New NFL rule outlaws players from lowering their heads to initiate contact
In the NFL, it can take years and sometimes decades to gather enough momentum to make a rules change.
But commissioner Roger Goodell said Wednesday there was virtually no pushback on a new rule that outlaws players from lowering their heads to initiate contact.
“Everyone’s enthusiastically behind this and in support of this,” Goodell said at his annual news conference that closes the league’s March meetings.
When asked about some players questioning the adjustment and even wondering if it will fundamentally change the game, Goodell said that coaches were involved in the decision and players “haven’t yet seen all the data that we have, and they haven’t seen exactly how we’re going to approach this.
“But,” he added, “I’m confident in the next few months we’ll be able to do that. They’ll understand, and our game will be in a much better place for it.”
All-Pro cornerback Josh Norman, for one, is not a fan of the new rule.
“I don’t know what other way to say it but it’s football…” the Washington star told USA Today Sports. “I pray for the game and hope it’ll still be what it is, but it seems in our day and age, the game as we know it is coming to an end. But really, we’re all playing the game the way it’s supposed to be played.”
The rule change came late Tuesday, hours after the league had adopted new standards for what constitutes a catch, making the helmet ruling almost feel like an afterthought. But it’s a significant change, and probably would enable officials to use replay to determine whether to impose a 15-yard penalty or even eject a player for such an infraction. If so, that would mark the first time replay would be used for a safety violation or a foul of any kind.
“If we were able to have replay confirm one of these fouls and also confirms a player be ejected,” Goodell said, “I think there is more confidence among the coaches it will be called accurately.”
“We’ve done a great deal of work on this, but now we want to go back and look at what’s that standard of when it’ll go from a disqualification of a player to a fine or suspension or any other alternative from there,” he said. “That’s the work that we’re going to be doing, and that’s the work that we’ll be educating our clubs back in May and June with the clubs individually.”
Concussions last season were at a five-year high, including an uptick during the preseason and regular season. There was an increase in players self-reporting concussions, and an increase in concussions caused by helmet-to-helmet hits. Also during the 2017 season, Pittsburgh Steelers linebacker Ryan Shazier suffered a serious spinal-cord injury from a collision.
Asked if the new regulation might be deemed the Ryan Shazier rule, Steelers owner Art Rooney II said, “I would hesitate to say that was the impetus for it.
“The competition committee has noticed that we still have players that are using the helmet as a weapon, and the intent is to get that out of the game. It’s the lowering of the head the way the rule is being written and using the helmet to attempt to injure.”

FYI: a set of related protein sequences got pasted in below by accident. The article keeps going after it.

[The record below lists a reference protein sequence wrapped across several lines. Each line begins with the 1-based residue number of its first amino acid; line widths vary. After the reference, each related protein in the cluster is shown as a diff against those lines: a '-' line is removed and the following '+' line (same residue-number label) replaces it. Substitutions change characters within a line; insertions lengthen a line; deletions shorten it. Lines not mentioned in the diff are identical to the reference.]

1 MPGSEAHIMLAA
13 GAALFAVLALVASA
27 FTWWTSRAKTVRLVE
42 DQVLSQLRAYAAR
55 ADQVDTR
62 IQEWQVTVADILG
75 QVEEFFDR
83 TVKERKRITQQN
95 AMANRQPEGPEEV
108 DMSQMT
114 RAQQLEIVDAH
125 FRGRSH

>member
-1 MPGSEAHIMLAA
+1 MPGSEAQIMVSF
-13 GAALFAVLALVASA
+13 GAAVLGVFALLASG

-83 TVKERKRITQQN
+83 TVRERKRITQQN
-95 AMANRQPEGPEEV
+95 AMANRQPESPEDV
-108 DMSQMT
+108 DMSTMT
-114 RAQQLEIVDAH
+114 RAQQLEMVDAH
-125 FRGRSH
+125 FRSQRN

That’s all, folks
Under a new rule, if a team scores a winning walk-off touchdown at the end of a game, the sides won’t come back on the field for an extra-point attempt. It’s game over.
That surely will impact bettors at some point, and it also leaves open a loophole — albeit a highly unlikely one. If Team A were to score a touchdown to go up by a point or two as the clock expired in regulation, Team B would be denied a chance to block the extra-point attempt and return it for points.
The league’s rationale for that? Team A would have the option of simply taking a knee instead of attempting the PAT. Minnesota took a knee at the end of that miraculous playoff victory over New Orleans in January, when Stefon Diggs scored on the pass from Case Keenum.
Only in L.A.
Goodell in 2012 wrote a memo to all 32 clubs outlining his expectations for the league’s return to Los Angeles, and how the stadium should not just be a place to play games but an entertainment district that could play host to all sorts of events, essentially a West Coast hub for the NFL.
The league took a big step in that direction this week in announcing NFL Media will be moving to the Inglewood stadium, which is due to open in 2020, with the development including 200,000 square feet of studio space for NFL Network, NFL.com, and the like. Goodell said the stadium is in the mix to potentially play host to the draft, Pro Bowl, and other offseason events.
“That’s why we want to have that presence of the NFL Network there, because we want to be able to show that, we want people to feel that,” he said. “We want to provide that kind of stage for what we think is going to be the world’s finest stadium.”
Follow Sam Farmer on Twitter @LATimesfarmer
Get our high school sports newsletter
Prep Rally is devoted to the SoCal high school sports experience, bringing you scores, stories and a behind-the-scenes look at what makes prep sports so popular.
You may occasionally receive promotional content from the Los Angeles Times.